One Trillion Dollars, that’s a Billion-Billion Dollars in student loan debt…more than all credit card debt combined. That’s what’s owed by millennial-aged students and former students (1).
Millennial’s student debt owed averages $27,000 with many owing over a hundred grand. And while we’re at it, let’s let congress royally screw you by charging interest two to three times greater than it costs the government itself to borrow…They wouldn’t want to give you a break…unless it’s to break it off in you as well (2).
Student loan rates weren’t always this high, were they?
In 2002, President Bush signed legislation that changed student loan rates from variable to a fixed rate as of July 1, 2006. Before the change, student loan rates changed on July 1 every year and were based on auction rates of Treasury Bills ending in May. Then they would add 0.25% to that rate. During the recession, T-Bill rates were as low as zero. So, under the old formula students could be paying a rate on their student loans of a whopping 0.25%(2). What are your student loan rates?
The progressive One Wisconsin Institute reported that graduates from 2011, have a student debt rate some 60% of their annual salary. They estimated that it will take some twenty-one years to pay off their average student loans (3).
So, a twenty-five-year-old graduate won’t get out from under his/her student debt burden until about age 45. And if you can’t find a job, the loans go into deferment which will do such a number on your credit rating that every other decision you might consider borrowing money for (like cars, a house, appliances, furniture…you know, the drivers of capitalist, consumption-based economy) will either be postponed or you will borrow at a much higher rate.
Welcome to middle age! By the way, now that you have finally paid off your student debt, why not take out some new loans to educate your own kids?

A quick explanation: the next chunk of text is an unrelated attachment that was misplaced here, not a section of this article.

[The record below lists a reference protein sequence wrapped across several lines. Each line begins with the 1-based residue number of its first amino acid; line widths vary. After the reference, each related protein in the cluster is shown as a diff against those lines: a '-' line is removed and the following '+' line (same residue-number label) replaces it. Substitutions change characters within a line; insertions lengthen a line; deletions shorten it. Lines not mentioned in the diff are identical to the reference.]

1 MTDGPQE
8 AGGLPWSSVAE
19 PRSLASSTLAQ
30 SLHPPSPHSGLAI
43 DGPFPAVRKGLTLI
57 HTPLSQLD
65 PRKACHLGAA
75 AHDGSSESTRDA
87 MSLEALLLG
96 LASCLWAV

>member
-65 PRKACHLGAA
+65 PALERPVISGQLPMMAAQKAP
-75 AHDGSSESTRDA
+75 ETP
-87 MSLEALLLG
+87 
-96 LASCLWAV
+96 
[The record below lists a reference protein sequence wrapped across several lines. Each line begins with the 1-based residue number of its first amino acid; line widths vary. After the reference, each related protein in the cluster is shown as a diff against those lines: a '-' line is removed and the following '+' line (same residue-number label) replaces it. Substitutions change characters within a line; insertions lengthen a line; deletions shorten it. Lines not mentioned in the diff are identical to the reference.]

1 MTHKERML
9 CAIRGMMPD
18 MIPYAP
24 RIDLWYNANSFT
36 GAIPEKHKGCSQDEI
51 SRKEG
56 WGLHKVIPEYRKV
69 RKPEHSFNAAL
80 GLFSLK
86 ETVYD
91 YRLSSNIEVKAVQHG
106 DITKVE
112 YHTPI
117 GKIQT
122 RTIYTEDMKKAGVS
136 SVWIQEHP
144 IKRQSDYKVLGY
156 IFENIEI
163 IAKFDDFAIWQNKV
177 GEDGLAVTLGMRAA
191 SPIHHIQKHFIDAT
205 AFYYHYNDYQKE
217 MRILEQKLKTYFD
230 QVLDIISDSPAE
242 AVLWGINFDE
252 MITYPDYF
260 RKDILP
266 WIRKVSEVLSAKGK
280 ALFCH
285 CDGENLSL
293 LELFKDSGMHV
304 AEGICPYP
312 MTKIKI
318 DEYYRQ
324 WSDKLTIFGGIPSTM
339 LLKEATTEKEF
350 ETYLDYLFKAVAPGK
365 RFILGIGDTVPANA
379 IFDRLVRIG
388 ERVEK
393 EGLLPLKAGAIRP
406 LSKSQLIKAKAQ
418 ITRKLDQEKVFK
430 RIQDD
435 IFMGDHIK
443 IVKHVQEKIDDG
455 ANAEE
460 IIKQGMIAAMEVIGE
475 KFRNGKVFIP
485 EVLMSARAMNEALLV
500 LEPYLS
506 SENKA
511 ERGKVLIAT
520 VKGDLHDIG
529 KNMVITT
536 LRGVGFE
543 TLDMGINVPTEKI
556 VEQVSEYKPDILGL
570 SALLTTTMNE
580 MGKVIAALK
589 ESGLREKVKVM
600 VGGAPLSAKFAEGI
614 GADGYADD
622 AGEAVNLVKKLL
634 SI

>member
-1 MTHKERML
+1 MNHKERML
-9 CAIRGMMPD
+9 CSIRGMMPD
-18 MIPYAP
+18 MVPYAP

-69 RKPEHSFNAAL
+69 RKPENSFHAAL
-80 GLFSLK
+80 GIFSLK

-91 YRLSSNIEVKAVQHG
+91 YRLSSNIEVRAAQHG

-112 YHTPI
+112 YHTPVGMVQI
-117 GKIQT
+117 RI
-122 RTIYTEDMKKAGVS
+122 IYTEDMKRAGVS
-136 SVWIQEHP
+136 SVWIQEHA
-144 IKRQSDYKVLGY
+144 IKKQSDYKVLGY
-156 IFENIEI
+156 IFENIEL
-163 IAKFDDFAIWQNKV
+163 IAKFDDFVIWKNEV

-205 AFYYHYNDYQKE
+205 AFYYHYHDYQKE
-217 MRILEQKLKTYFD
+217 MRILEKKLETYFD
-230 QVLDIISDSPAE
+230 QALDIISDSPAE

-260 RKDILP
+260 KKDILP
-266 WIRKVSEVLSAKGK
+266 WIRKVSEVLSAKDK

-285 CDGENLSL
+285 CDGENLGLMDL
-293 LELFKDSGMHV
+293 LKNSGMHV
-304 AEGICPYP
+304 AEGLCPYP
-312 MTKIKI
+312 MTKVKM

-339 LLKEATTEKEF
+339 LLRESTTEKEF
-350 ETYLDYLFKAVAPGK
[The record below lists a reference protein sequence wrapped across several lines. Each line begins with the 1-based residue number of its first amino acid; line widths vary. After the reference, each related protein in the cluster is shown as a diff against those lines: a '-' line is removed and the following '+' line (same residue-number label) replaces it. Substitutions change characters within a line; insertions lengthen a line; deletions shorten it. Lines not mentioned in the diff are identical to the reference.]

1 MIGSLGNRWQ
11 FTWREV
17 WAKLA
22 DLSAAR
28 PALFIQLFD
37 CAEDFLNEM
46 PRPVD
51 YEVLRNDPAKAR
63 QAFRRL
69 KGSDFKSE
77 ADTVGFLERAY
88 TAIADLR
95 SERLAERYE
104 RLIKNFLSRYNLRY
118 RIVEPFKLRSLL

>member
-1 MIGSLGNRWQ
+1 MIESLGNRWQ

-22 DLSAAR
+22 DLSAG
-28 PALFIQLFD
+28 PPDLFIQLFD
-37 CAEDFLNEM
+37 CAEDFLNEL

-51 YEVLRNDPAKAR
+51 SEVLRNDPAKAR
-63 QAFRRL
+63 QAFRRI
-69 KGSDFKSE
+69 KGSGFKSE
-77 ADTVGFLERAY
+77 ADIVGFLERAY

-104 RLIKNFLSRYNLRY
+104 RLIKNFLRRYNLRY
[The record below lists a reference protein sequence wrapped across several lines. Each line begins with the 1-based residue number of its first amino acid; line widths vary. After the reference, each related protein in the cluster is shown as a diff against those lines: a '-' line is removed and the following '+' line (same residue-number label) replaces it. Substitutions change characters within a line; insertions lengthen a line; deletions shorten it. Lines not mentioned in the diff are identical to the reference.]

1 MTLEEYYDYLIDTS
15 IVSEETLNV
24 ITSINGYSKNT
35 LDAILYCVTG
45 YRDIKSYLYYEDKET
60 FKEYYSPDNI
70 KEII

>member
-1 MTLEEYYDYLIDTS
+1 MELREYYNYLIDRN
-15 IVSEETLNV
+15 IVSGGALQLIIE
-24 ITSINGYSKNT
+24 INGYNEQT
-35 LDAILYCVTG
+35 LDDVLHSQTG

According to Adam Goldfein, the Millennial Generation is in for a rough road. He claims that the combination of high debt and low employment will have a long-lasting negative effect, and some may never recover from early job troubles. Goldfein quotes a study of young Danish workers who had been jobless for ten months. They were twice as likely to be unemployed fifteen years later and 14% earn less than their counterparts who were employed at the same time (4).
What with Baby Boomers needing to work longer and often having to accept offers at a rate sometimes 25% less than they made previously, increased downward pressure mounts for Millennials from every angle. If they get an offer over a more experienced Boomer or Gen-Xer, it is for a considerably less than earlier. Millennials could very well become America’s first generation that earned less than the previous one.
But Wait! There are positives in what has so far been a presentation of Pooh-pooh on a plate.
Although many Millennials have chosen soft areas of study that have led to no vacancy signs on the door, many of this generation are willing to return to school (I know, more debt) to focus on more technical areas where jobs are fairly plentiful. Millennials still have the time to make the career adjustments that Boomers and Gen-Xers cannot. You have few qualms about staying with your parents while pursuing these goals and you have (and seek) the flexibility that neither of the other groups has. In short, many of you can have a do-over. Wipe the slate clean, if necessary, to do what you want in life!
Here are some suggestions:
· Take an assessment to determine what your desires and aptitudes are
· Decide if you can make a living at it (Including starting your own business)
· Return to school is possible (and if necessary)
· Consider moving back home if necessary (and practical)
(1) Time, May 14, 2009, Anne Fisher, When Gen-X Runs the Show
(2) Policy Mic, May 26, 1013, Hanna Johnson, Millennial Unemployment: 3 Ways Government is Screwing Young People Out of Jobs http://www.policymic.com/articles/44629/millennial-unemployment-3-ways-government-is-screwing-young-people-out-of-jobs
(3)The Huffington Post, April 21, 2013, Terry Savage, The Shame of Student Loans http://www.huffingtonpost.com/terry-savage/the-shame-of-student-loan_b_3127099.html
(4)Adam Goldfein, Millennial Generation is in for a Rough Roadhttp://adamgoldfein.com/millennial-generation-is-in-for-a-rough-road/